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17 mummies discovered in central Egypt: Ministry

Cairo University excavations head hails 'unprecedented' discovery of human necropolis in Minya province
A young boy looks at a three-dimensional image of a CT scan of an Egyptian mummy (AFP)

Egyptian archaeologists have discovered 17 mummies in catacombs in Minya province, south of Cairo, the antiquities ministry announced on Saturday.

"We found catacombs containing a number of mummies," said Salah al-Kholi, a Cairo University professor of Egyptology who headed the mission that made the discovery in the Touna el-Gabal district of the province in central Egypt.

Burial shafts were found in the area and excavation work "revealed that these shafts led to a number of corridors inside a cachette of mummies," the ministry said.

It said in a statement that the cachette housed 17 non-royal mummies.

Kholi told a news conference held near the archaeological site in the desert that the discovery was "the first human necropolis found in central Egypt with so many mummies".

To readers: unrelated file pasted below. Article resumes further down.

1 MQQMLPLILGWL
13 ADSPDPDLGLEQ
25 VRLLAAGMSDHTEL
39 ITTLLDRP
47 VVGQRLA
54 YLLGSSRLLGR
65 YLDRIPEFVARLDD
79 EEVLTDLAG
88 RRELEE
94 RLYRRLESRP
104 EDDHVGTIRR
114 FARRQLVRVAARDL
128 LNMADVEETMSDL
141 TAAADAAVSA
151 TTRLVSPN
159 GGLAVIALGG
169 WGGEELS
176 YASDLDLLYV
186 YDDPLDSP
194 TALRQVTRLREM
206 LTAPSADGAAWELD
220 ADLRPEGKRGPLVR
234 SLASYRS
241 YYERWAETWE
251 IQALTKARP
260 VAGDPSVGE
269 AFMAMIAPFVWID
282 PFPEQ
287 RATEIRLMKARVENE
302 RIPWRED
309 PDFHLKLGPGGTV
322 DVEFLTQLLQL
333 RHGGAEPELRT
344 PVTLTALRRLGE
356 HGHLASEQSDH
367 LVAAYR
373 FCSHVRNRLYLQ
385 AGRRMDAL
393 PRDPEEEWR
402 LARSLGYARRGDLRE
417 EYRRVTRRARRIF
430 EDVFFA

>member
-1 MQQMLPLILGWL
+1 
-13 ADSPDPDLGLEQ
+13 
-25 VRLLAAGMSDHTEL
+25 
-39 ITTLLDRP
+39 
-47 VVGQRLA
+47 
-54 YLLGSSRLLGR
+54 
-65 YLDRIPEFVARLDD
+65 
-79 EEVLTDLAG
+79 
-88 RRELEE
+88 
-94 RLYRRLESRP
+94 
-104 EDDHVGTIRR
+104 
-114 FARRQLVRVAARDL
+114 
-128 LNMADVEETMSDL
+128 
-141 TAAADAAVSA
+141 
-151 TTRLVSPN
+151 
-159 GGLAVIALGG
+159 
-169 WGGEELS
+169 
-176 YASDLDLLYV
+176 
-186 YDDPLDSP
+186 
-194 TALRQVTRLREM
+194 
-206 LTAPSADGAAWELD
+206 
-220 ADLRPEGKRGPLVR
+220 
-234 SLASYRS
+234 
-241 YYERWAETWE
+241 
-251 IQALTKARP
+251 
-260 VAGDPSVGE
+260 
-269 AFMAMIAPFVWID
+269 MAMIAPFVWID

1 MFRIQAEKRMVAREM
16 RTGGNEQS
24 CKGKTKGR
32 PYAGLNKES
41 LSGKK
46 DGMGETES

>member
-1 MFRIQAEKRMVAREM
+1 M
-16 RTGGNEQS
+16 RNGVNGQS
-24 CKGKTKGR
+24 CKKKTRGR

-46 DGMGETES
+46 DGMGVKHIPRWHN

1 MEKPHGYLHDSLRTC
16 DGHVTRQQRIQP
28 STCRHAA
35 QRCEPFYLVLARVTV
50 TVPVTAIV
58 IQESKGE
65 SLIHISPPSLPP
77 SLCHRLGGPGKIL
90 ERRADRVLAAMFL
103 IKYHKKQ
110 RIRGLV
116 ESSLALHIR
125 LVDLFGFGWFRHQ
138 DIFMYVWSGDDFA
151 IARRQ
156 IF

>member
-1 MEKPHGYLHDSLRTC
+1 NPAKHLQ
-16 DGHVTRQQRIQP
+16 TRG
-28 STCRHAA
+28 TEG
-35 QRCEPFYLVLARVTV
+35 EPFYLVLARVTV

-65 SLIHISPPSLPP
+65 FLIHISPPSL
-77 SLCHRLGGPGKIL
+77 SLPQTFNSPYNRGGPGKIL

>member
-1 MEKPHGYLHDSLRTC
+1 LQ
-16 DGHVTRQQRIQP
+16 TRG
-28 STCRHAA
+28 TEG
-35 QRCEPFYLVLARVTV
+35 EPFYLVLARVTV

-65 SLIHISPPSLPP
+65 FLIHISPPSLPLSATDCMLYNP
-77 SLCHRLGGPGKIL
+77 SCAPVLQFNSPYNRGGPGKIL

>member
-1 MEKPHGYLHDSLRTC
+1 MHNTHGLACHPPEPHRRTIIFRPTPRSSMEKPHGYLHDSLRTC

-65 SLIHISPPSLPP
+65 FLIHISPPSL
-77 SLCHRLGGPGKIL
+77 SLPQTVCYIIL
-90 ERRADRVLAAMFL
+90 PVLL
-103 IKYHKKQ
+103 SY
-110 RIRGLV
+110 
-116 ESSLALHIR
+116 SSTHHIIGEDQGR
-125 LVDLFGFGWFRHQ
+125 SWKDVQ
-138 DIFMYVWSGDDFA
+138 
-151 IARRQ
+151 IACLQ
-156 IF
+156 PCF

The discovery was "important, unprecedented, because it's the first human necropolis" to be found in the area, Mohamed Hamza, director of excavations for Cairo University.

The Touna el-Gabal site dates back to the Greco-Roman period between the third century BC and third century AD.

The discovery follows on the heels of the uncovering of several mummies, colourful wooden sarcophagi and more than 1,000 funerary statues in a 3,500-year-old tomb near the city of Luxor in April.

The 18th dynasty tomb, discovered in the Draa Abul Nagaa necropolis near the famed Valley of the Kings, belonged to a nobleman named Userhat who worked as the city judge.

It was opened to add more mummies during the 21st dynasty, about 3,000 years ago, to protect them during a period when tomb-robbing was common.